What is Paganism?
Paganism is an umbrella term for a range of polytheistic Earth-based forms of worship. Popularized in the 1960s and 70s in part through the Church of All Worlds, Paganism in the United States is a “revival and reconstruction of ancient Classical and indigenous Nature-based religions adapted for the modern world.” Part of this emphasis on nature means that Pagan beliefs generally place humans as one part of an interconnected web —not the top being with dominion over all others. Oberon Zell of the Church of All Worlds explains that “Pagans seek not to conquer Nature, but to harmonize and integrate with Her. Paganism should be regarded as “Green Religion,” just as we have “Green Politics” and “Green Economics.”
Why are polyamory and Paganism connected?
In a previous blog, Religious Attitudes Towards Polyamory, I explain how the majority of the respondents in my 20-year study of polyamory consider themselves atheist or agnostic. The second largest group reported that their religion was Paganism, followed by a substantial group of Unitarian Universalists and a smattering of Jews, Buddhists, and a few Christians. Investigating the link between polyamory and Paganism has led me to uncover four reasons for the significant overlap among Pagans and polyamorists in the United States.
1. Freedom to think outside the box
Paganism is an unconventional religion that appeals to many people who are already interested in or comfortable with life outside of the mainstream. Most Pagans also have all sorts of mundane elements to their lives—they usually reside in regular apartments and houses, work at paid jobs, drive cars, have indoor plumbing, and use electricity. Even so, they are often interested in the margins of social life and have been questioning social mores and norms for long enough to find and practice this unconventional religion. There are a few second and third generation Pagans living in the United States, but for the most part it is a religion composed of people who choose to find something outside of the usual bounds of religious thought. Polyamory also appeals to those who question social norms and seek out unconventional lifestyles. This shared fascination with the social margins means that Paganism appeals to polyamorous folks, and vice versa.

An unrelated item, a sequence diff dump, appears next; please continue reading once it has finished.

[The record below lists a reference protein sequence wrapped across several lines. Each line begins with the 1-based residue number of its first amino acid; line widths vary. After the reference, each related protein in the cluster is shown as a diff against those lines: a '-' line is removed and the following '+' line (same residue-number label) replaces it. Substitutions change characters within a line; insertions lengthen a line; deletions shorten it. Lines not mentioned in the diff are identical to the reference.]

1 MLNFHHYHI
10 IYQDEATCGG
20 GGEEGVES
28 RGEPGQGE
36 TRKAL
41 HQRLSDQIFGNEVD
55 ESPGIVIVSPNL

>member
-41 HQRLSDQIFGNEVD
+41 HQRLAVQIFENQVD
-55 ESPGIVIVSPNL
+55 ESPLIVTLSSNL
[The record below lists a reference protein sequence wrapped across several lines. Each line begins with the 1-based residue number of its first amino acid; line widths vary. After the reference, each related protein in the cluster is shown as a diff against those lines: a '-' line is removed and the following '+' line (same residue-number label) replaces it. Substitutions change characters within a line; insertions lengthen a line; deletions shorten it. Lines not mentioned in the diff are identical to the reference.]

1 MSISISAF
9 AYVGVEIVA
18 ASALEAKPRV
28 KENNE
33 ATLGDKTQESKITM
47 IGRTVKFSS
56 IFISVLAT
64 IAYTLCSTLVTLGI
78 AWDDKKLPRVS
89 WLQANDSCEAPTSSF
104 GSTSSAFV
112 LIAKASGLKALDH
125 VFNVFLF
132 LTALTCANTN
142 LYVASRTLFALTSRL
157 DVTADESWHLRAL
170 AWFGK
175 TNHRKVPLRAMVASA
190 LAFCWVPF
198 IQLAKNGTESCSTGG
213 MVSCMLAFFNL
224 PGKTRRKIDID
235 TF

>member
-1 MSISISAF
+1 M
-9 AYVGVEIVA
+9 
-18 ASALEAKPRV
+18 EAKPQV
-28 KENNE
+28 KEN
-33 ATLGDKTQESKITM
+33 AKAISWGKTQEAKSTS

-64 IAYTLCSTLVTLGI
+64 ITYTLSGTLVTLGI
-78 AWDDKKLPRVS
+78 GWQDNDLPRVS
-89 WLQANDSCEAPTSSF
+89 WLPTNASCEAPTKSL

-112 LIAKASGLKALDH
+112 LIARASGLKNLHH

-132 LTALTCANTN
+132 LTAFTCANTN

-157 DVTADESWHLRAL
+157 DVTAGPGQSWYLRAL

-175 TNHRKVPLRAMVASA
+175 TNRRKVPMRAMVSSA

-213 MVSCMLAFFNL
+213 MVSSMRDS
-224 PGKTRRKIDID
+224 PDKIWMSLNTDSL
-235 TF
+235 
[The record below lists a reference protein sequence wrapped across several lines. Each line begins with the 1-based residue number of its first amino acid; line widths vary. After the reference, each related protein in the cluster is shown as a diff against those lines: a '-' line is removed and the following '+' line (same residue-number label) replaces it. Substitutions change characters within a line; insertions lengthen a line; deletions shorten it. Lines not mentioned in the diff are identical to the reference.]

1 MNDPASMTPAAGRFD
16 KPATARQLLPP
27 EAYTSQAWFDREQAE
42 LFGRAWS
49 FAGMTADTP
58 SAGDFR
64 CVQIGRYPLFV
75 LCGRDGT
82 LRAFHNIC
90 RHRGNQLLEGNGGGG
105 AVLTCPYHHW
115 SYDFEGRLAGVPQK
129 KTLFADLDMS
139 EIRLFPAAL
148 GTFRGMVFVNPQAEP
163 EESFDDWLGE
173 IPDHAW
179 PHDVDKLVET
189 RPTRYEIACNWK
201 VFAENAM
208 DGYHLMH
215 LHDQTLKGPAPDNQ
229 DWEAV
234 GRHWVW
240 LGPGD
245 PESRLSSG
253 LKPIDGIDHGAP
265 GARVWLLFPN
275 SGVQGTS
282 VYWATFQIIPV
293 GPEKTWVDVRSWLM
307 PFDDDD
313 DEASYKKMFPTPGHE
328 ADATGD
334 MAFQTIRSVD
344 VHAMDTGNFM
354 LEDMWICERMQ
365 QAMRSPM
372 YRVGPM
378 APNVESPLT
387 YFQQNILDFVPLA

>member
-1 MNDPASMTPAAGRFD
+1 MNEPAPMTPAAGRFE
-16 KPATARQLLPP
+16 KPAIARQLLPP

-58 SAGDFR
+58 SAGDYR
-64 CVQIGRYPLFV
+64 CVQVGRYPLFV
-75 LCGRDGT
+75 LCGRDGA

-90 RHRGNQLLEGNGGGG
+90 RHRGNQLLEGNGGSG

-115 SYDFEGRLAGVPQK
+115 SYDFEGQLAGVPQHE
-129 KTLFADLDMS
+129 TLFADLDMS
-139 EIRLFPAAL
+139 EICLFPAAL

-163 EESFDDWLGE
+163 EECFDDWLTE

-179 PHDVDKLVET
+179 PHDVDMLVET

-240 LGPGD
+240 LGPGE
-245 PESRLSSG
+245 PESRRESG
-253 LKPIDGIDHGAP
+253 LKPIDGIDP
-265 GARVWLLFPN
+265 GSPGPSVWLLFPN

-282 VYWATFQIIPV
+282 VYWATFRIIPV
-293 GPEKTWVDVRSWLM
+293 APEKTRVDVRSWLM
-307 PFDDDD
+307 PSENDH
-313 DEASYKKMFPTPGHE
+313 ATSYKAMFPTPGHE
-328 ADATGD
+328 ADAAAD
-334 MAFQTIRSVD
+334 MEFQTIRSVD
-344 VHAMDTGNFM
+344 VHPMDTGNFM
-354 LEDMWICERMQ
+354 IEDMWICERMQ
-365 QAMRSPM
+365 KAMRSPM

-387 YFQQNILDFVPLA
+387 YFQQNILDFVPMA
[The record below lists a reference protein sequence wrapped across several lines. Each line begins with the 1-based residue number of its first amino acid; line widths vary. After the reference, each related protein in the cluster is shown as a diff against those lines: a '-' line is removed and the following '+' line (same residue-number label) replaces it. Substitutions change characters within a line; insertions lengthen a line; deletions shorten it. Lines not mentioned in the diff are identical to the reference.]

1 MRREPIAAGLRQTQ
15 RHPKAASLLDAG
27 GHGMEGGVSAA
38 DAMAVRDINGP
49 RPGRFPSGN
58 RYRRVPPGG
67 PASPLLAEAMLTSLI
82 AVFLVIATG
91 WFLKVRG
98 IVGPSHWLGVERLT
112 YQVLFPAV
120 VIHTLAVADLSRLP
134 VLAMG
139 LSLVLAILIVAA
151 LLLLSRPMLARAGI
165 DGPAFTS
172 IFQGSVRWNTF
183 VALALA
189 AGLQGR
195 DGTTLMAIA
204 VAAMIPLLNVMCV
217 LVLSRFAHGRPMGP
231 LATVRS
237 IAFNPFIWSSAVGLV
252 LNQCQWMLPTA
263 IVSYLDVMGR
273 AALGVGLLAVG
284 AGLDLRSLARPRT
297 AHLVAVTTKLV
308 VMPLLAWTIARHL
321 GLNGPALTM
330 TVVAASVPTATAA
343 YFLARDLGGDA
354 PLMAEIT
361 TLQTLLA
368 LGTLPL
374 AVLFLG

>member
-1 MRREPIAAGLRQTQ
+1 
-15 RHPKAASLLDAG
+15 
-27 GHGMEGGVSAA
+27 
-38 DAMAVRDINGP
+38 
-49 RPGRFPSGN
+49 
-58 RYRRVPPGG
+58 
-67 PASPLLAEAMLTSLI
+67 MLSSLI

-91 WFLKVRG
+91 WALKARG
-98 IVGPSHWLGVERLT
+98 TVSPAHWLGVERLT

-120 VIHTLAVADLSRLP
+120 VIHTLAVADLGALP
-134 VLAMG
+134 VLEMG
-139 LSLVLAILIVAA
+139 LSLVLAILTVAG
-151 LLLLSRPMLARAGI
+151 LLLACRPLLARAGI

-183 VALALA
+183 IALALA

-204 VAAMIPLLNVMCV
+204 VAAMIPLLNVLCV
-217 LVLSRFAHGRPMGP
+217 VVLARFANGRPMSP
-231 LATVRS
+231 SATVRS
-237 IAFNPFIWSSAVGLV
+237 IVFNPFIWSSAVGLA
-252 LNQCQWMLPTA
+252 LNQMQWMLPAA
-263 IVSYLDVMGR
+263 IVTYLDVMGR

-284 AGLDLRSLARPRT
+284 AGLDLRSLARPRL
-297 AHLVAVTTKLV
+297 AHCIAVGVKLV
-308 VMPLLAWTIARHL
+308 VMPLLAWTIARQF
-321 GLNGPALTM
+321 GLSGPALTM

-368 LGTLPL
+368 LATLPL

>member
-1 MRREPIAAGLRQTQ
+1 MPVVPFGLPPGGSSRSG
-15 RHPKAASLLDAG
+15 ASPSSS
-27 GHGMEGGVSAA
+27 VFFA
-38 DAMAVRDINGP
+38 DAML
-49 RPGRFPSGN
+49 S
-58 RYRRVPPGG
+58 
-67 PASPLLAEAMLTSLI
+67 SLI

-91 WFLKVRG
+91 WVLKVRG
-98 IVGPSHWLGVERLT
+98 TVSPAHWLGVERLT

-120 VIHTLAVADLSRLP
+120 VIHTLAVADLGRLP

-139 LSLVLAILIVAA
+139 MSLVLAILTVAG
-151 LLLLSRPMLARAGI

Furthermore, the practitioners of each occupy the same social sphere. Community norms among polyamorous folks define it as rude to judge Pagans as outlandish or freakish, and similar values among Pagan community members make it uncommon for anyone to (openly) degrade polyamorous folks for having multiple partners.
With its reverence for multiple spiritual traditions that each have multiple deities, it is no surprise that Paganism recognizes a pantheon of goddesses and gods. Various deities are associated with different times of year, holy days, or specific types of assistance and thus meet a range needs for worshipers. This presence of multiple divine beings and their ability to meet many different needs is parallel to polyamorous folks’ desire to have multiple romantic partners meet a wide range of needs with diverse personality traits, interests, or specialized skills.
3. Alternative communities provide access to ideas and partners
Some polyamorous folks who had not previously heard of Paganism reported that they learned of its existence through contact with Pagans at poly community events or online poly discussion forums. Others reported that they were exploring alternative religious beliefs and stumbled upon the idea of polyamory through contact with Pagans. Regardless of whether they are Pagan or polyamorous first, being able to search in both communities for partners allows folks a larger pool of potential dates.
4. Same Founders
Possibly the single most important reason for the confluence between Paganism and polyamory is that they share the same founders in the United States. Among the founding pantheon of polyamorous community leaders, Oberon and Morning Glory Raveheart Zell are two of the most important figures. In his book The Wizard and the Witch, Oberon describes meeting Morning Glory in 1973 and beginning an adventure in alternative spirituality and relationships. Along with founding the Church of All Worlds, they created a template for multiple partner commitment ceremonies, crafted what has become a widespread image of a seated woman with the globe of the Earth as her pregnant belly, established a tribe of lovers and polyaffective kin, and published The Green Egg. Morning Glory is credited with coining the term polyamory in her essay A Bouquet of Lovers published in the Green Egg #89 in 1990. While Morning Glory passed away in 2014, Oberon is still alive and has established the Academy of Arcana, a center for polyamorous and Pagan community in Santa Cruz, California.